BETA BLOCKER The 10.1 beta is now open to all – well, anybody who has a full licence for Live 10 already. But you should be aware the beta will time out at some point – you’re not getting a free one! It’s also safe to install alongside Live 9 or 10.
7. Oscillators on wavetable synths are different than those on other synths. In wavetable synths, each oscillator uses a wavetable, which can be one sample, but is more often a collection of samples that are used together.
8. While playing some notes, grab the vertical Wave Position slider at the right of the wavetable position, and move it up and down. You’ll hear (and see) what happens as it moves between waveforms.
9. It’s time to click on the small triangle next to the Device On/Off switch, opening Wavetable’s expanded view. Make the most of it – close your Browser, grab the top edge of the display and drag it right up to fill the screen.
10. Click on Osc 2, and drag the example audio sample (Saw) straight onto the waveform display. You can use the Position control to move through the waveform, but it’s not as dynamic as the first one.
11. Go to metafunction.co.uk, join the mailing list, then get the free Wave Weld Max For Live instrument. Add it to a MIDI track in the Live set. It’s not an instrument, really – it’ll help us create custom wavetables.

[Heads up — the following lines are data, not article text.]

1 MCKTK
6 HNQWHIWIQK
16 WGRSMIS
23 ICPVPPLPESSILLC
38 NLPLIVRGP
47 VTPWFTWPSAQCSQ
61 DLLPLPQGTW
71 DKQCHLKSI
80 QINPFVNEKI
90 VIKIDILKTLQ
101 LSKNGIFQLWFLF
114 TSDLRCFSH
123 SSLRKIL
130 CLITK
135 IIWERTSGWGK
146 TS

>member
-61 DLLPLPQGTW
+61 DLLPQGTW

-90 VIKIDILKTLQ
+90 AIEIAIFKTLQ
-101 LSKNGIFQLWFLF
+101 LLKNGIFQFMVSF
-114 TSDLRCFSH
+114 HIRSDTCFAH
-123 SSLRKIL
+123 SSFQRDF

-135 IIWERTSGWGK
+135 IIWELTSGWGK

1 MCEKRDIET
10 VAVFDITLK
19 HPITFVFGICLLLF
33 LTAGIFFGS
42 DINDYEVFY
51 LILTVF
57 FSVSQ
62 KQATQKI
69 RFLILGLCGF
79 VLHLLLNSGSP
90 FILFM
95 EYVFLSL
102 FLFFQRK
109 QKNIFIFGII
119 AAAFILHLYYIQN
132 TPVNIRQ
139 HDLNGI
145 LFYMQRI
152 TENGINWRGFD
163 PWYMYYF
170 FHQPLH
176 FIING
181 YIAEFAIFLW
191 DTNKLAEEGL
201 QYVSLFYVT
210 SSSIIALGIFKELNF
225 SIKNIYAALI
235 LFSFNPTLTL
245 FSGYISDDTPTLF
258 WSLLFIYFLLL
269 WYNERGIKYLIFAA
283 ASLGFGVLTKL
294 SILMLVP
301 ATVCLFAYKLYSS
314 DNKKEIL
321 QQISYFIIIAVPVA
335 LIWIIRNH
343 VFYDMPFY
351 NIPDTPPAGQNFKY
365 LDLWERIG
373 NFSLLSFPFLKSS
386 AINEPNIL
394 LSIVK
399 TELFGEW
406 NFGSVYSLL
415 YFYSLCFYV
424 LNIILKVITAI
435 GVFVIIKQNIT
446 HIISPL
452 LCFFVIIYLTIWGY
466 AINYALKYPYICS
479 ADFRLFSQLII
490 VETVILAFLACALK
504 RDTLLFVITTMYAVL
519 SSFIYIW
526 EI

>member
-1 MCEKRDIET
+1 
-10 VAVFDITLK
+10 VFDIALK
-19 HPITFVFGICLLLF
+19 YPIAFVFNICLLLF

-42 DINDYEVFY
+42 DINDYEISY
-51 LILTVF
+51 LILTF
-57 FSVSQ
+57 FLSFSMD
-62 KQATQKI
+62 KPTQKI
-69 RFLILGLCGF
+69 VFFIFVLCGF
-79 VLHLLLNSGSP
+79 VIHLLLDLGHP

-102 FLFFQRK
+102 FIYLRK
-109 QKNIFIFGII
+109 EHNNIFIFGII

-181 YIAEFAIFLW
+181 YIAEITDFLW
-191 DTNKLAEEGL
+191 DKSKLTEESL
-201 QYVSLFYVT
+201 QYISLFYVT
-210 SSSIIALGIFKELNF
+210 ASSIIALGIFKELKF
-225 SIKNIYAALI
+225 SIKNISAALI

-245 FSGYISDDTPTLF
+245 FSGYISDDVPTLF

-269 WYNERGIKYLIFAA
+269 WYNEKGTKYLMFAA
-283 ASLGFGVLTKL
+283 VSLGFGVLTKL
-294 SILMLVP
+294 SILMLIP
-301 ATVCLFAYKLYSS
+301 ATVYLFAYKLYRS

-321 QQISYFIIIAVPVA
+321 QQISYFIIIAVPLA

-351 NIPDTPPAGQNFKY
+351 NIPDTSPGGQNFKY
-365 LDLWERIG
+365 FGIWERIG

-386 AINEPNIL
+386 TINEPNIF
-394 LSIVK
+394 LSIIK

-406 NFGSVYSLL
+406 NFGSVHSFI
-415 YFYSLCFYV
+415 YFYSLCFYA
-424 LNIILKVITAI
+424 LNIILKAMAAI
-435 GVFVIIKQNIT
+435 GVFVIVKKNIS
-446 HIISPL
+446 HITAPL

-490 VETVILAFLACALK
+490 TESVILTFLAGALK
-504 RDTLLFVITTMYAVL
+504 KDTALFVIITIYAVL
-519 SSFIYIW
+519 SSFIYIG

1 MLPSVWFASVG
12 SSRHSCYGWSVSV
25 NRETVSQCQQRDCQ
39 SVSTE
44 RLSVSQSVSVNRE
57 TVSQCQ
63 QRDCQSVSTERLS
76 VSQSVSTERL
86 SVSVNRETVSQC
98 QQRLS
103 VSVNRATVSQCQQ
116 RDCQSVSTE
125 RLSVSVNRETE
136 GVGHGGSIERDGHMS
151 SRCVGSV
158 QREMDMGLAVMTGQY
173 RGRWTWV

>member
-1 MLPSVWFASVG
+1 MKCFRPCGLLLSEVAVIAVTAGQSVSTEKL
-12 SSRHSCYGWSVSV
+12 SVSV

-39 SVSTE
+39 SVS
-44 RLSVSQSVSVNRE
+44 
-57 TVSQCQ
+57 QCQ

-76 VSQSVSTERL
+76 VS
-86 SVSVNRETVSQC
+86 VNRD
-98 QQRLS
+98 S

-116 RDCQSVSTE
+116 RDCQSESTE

12. Click the Clear-all button, wiping clear the Wave Weld display. Set the Size control to 4096 samples, as recommended by Meta Function for Wavetable use. Set the grid size to 512 for each waveform within that 4096.
A SINGLE CYCLE Drag any audio sample into Wavetable and it’ll make a noise, but you’ll be better served by using samples (wavetables) created specifically for the purpose. All you need is one cycle of the chosen sample waveform, made with any audio editor.
13. Currently, Wave Weld won’t make a sound. Let’s use the Wave control to select any one of these eight slices and build a waveform for it. Let’s randomise them all! Use the Wave button to select slot 1.
14. At the far right, bring the Random value to 100%. Don’t touch any other controls. Click Create Wave and a new waveform will appear in slot 1. Repeat this for all slots, experimenting with the Quantise, Smooth and Thin.
15. If a slot’s highlighted and you play a note, that’s all you hear. Use the Select All button to hear them all. Click Save Wavetable as WAV, and export it. You can add this to Wavetable’s Osc 2, overwriting our first sample.
16. Look at it, listen and use the Wave Position control to sweep through the waveforms you’ve created. Turn each Osc off and on so you can hear them interacting. Spend more time with Wave Weld – it’s a great utility.
17. We haven’t even mentioned Wavetable’s powerful and creative filters, and the Modulation Matrix. These add the finishing touches and yet more movement to your preset. Take a look at our main text for more about these.
18. Likewise, see the main text for the details on the new Channel EQ Device and the new Delay, which makes a fine complement to the Live 10 Echo tape-delay-style Device.